Behind the Scenes of an Iron Pigs Game

By J.F. Pirro

Bull Durham may be the best movie about minor league baseball. Chief among its classic lines: “Sometimes you win. Sometimes you lose. And sometimes, it rains.”

Well, tonight, it rains before the 7:05 p.m. start between the Lehigh Valley IronPigs and the visiting Rochester Red Wings at Coca-Cola Park — and rain will eventually suspend the game with no score and two outs in the bottom of the second inning.

But you couldn’t predict the disappointing downpour an hour before the Main  Gates opened at 5:45 p.m. That’s when the IronPigs’ Matt Zidik, the director of creative services for the Triple-A affiliate of the 2009 National League Champion Philadelphia Phillies, and his control room team get the night’s starting lineups. In the season’s third game,  Phillies’ J.C. Romero will be the starting pitcher in a rehabilitation appearance sponsored by Good Shepherd Rehabilitation. He’ll only throw the first inning.

The lineups trigger the organization of statistical scorebooks, videoboard graphics, a shuffling of headshots and music and movie clips. Every IronPigs player has chosen the music they’re introduced to.

The control room above home plate is full of computer screens, keyboards, monitors, remote controls, headsets and electronics. Zidik hovers over a sound mixing board like a DJ (though not a DH, baseball lingo for a designated hitter). He’s responsible for cameramen, a video switcher, music operator, graphics operator, a PA announcer and more.

Following an IronPigs’ home run, he has the honor of rattling the giant Coca-Cola bottle above the videoboard. The bottle shoots fireworks. “With one press of this button, it goes,” Zidik says. “The control room is like an air traffic control room. The (Lehigh Valley International) airport is right over there. If they ever go down, we’re the backup.”

For home games, there isn’t only a lineup in the dugout or on the diamond. There’s another lineup — the production staff’s script. Each game day, Lindsey Knupp, the IronPigs director of promotions and entertainment, writes it. Her voice is on the other end of Zidik’s walkie-talkie.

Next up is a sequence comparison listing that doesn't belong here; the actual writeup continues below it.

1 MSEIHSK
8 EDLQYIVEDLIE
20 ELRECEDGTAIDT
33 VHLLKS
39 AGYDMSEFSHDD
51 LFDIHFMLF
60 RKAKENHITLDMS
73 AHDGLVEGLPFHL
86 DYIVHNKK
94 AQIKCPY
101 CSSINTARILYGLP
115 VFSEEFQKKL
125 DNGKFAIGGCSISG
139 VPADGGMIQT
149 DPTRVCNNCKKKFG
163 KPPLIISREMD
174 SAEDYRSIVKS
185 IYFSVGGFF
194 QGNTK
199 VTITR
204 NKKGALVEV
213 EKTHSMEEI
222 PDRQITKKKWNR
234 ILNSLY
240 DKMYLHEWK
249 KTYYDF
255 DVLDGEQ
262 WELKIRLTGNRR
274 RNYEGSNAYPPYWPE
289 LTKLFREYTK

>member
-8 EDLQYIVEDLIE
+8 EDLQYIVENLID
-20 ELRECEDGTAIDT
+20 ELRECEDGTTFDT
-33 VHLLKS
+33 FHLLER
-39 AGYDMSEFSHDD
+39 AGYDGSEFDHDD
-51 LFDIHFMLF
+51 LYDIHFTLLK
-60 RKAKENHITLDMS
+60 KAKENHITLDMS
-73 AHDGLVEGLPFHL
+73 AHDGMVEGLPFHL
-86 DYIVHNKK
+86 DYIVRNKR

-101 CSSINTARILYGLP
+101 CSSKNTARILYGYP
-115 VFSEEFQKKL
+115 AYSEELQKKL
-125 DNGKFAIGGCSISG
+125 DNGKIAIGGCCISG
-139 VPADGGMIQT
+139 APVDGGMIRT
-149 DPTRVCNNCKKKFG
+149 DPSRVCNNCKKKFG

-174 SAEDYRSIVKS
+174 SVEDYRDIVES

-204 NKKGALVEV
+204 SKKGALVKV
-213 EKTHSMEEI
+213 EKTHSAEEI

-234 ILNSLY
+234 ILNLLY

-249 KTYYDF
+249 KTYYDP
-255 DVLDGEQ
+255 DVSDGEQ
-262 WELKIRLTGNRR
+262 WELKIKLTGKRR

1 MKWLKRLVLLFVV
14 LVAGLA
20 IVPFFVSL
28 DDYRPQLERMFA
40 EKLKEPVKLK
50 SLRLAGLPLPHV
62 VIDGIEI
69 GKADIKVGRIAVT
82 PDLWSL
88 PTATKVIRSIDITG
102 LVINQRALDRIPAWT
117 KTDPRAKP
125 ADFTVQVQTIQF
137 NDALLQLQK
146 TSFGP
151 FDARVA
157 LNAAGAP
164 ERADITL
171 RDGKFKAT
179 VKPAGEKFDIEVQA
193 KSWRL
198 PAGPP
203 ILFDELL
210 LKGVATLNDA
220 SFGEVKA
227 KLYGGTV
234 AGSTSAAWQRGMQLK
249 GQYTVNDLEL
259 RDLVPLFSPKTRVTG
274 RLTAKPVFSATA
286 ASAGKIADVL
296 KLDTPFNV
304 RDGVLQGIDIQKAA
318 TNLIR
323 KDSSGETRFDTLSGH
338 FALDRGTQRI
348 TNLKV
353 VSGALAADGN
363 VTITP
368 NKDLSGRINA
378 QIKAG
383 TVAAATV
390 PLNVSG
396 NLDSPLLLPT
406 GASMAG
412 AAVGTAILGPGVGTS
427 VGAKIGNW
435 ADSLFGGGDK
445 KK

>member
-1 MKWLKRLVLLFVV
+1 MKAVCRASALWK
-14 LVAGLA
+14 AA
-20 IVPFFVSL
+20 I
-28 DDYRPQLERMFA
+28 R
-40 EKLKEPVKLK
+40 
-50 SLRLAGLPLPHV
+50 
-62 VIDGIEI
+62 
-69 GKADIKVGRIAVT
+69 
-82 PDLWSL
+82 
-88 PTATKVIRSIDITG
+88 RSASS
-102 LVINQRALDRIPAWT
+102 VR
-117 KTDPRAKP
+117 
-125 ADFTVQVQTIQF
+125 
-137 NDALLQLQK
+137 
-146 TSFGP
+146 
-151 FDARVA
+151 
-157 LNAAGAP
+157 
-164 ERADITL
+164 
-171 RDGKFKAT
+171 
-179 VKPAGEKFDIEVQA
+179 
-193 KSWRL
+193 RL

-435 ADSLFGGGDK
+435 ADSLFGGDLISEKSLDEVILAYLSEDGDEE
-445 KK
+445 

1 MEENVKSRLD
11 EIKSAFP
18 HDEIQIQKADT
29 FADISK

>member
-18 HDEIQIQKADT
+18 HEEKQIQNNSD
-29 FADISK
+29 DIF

A half hour before the first pitch — after a four-minute warning — at 6:34 p.m., the script kicks in. PA Announcer Tim Chorones bellows out a welcome, then runs through public address announcements and thank-you’s.

There are 10 guys in the booth, which is to the left of the press box, where, frankly, I’m far more comfortable. Some, like Jonathan Wieand, wear a headset and talk to the on-field cameramen: “Six, find me something,” he says. “Find me something else. Six takes six. One, ready. Steady. Go to six. Good one. Stay with that one, six — the kid dancing (to the music) with the dad. One, stay with FeFe (the IronPigs’ female companion mascot to FeRROUS).”

“Go to Century 21 (Pinnacle),” directs Zidik, who crosses out completed parts of the script. “If I have to skip one for some reason, I can go back and I know what I missed.”

By 6:43 p.m., Zidik asks, “Mascots, are you ready?”

“Mascots, five-four-three-two-one,” his full-time intern Tyler DeRouen counts down. Then, there’s Chorones’ introduction of “the loveable Pigs.”

The show is a couple minutes behind, but Zidik, who is in his eighth season in minor league baseball, his third with the IronPigs after five seasons with the Altoona Curve (a Pirates Class AA team), promises he’ll catch up. “The biggest thing is the live events,” he says. “We can adjust the rest.”

For the ceremonial first pitches, Chorones introduces each person by name and affiliation. With group ticket packages, a representative throws out a first pitch. Tonight, the line includes everyone from a bachelor celebrating his bachelor party to a Boy Scout from Cub Pack 138 in Jim Thorpe — and Carol Chorones, Tim’s real-life mom. He introduces her as such, but when she starts clapping and waving to him, later he slyly suggests he should have retracted the personalization.